Why aren’t falling gas prices calming bills and inflation?
For several months, gas prices in Europe have been falling, moving away from their record highs seen at the start of the war in Ukraine, but this drop should not be reflected beforehand…
Gas prices have been falling in Europe for several months, away from their peaks seen at the start of the war in Ukraine, but that drop shouldn’t affect bills or inflation for months.
The war in Ukraine pushed the futures contract TTF, the benchmark for European gas in the financial markets, to an all-time high of 345 euros per megawatt-hour in March, days after the start of the Russian invasion of Ukraine.
British gas had also hit a record price of 800 pence per therm (a unit of heat).
After rebounding, they approached record highs again in August, following the announcement of the suspension of Russian supplies via the Nord Stream 1 gas pipeline.
Since then the price of TTF has lost more than 66% and UK gas around 57%.
Electricity prices experienced the same insane increase at the end of August, the supply contract in early 2023 in Germany, which serves as a benchmark in Europe, was unheard of at over 1,000 euros per MWh.
Unlike gas, the price of electricity has risen by almost 175% since the beginning of the year and energy bills have skyrocketed: in the UK, for example, they have doubled in a year.
In Germany, energy tariffs for households are regulated by the sectoral authority Ofgem and reflect price fluctuations in the markets, albeit with a time lag as they are only reassessed every three to six months.
Even as the bills continue to mount, they are largely mitigated by significant state subsidies in several European countries, which also helps to decouple energy prices and market prices.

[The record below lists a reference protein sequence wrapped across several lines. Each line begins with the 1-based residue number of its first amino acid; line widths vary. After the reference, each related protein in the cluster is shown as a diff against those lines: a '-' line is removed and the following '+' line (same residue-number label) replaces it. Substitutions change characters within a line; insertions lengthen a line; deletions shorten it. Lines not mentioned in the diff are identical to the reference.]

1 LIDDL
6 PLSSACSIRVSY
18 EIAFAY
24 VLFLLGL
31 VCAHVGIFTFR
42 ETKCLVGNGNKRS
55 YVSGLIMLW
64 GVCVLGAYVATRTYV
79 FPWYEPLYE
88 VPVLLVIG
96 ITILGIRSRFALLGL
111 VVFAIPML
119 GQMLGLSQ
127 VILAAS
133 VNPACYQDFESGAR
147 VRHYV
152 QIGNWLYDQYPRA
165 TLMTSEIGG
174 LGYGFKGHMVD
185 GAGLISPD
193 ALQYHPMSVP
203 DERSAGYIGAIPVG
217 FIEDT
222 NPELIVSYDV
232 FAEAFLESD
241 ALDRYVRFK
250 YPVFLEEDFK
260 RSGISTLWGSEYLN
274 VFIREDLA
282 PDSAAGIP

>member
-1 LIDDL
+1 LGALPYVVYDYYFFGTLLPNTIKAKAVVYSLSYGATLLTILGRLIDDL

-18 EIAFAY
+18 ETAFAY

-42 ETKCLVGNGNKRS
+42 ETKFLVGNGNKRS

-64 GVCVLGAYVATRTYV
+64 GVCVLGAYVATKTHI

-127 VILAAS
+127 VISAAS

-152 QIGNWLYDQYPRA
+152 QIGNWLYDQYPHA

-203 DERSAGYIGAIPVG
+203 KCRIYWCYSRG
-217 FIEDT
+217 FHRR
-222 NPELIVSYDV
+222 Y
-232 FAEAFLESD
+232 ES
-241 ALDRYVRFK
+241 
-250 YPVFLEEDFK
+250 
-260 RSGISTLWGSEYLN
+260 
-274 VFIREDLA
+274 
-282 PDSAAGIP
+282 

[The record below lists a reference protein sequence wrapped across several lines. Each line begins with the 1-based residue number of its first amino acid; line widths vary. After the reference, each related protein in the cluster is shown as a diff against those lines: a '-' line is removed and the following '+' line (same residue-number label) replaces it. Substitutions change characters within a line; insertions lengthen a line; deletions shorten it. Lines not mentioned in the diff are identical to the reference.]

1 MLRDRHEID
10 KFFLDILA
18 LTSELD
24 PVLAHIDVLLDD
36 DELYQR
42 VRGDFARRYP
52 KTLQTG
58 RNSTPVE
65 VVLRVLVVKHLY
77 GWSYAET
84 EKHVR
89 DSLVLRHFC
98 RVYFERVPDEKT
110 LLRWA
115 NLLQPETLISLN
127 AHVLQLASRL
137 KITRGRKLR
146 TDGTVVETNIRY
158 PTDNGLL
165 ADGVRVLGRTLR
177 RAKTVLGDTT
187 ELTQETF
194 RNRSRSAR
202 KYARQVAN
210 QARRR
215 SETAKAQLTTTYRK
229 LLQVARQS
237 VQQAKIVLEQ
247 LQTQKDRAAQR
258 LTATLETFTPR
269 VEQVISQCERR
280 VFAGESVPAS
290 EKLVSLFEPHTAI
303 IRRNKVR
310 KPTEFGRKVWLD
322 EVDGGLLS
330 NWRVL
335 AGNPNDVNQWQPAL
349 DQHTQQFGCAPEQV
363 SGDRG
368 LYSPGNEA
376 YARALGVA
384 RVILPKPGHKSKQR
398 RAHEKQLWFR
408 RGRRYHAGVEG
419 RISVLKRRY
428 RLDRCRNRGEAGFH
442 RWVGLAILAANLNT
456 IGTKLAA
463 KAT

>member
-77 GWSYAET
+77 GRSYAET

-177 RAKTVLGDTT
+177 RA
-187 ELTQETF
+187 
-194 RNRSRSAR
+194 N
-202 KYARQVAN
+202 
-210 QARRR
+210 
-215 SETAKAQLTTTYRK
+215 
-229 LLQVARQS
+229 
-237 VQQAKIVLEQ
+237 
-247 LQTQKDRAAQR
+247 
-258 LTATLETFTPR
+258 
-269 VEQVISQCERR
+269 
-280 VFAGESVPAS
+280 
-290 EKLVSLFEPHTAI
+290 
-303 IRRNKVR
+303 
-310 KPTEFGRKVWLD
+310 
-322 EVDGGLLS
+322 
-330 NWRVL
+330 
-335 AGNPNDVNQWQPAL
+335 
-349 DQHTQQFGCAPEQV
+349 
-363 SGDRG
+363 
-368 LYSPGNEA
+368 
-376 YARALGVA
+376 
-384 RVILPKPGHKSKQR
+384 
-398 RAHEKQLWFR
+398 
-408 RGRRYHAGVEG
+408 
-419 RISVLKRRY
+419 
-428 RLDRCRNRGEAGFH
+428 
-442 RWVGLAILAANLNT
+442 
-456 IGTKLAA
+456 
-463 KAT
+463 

Bills are currently capped at £2,500 per average household per year from 1 October to April in the UK for example.
That represents an 80% increase compared to prices prevailing this summer, but without government help this regulated price would have reached around £3,500 and likely even more in January, according to analysts.
Energy support measures have been taken in other European countries, notably France, where they affect households but also businesses and communities, or even Germany, which announced a massive €200 billion plan at the end of September.
“So this means that the exorbitant prices that we have observed (on the markets) in these 3 to 6 months have not yet fully passed to electricity prices for consumers,” summarizes Georgi Slavov, analyst at Marex.
Additionally, currently regulated fares are only capped across the channel until April and should rise thereafter, at least until next summer, warns Paul Dales, economist at Capital Economics.
Even the energy companies that buy electricity in the markets rarely pay for it at the spot price, because they smooth their costs with futures contracts that guarantee them a certain price for a certain period of time – a kind of price insurance.
But on the contrary, when prices fall, it is no longer possible to profit from them until it is time to buy back contracts.
Airlines also buy the fuel they need on the basis of a futures contract, explains independent analyst Howard Wheeldon.
“The price for consumers will remain high for some time,” he continues.
According to Paul Dales, inflation, which is around 10% in the UK, is unlikely to drop much below this level before July.
Gas or electricity prices could rise sharply in winter if the previously mild temperatures drop or if a new geopolitical event restricts supply.
Not to mention a possible restart of China’s economy, and thus its demand for liquefied natural gas, if the country ends its zero-Covid policy with its restrictions eroding activity.
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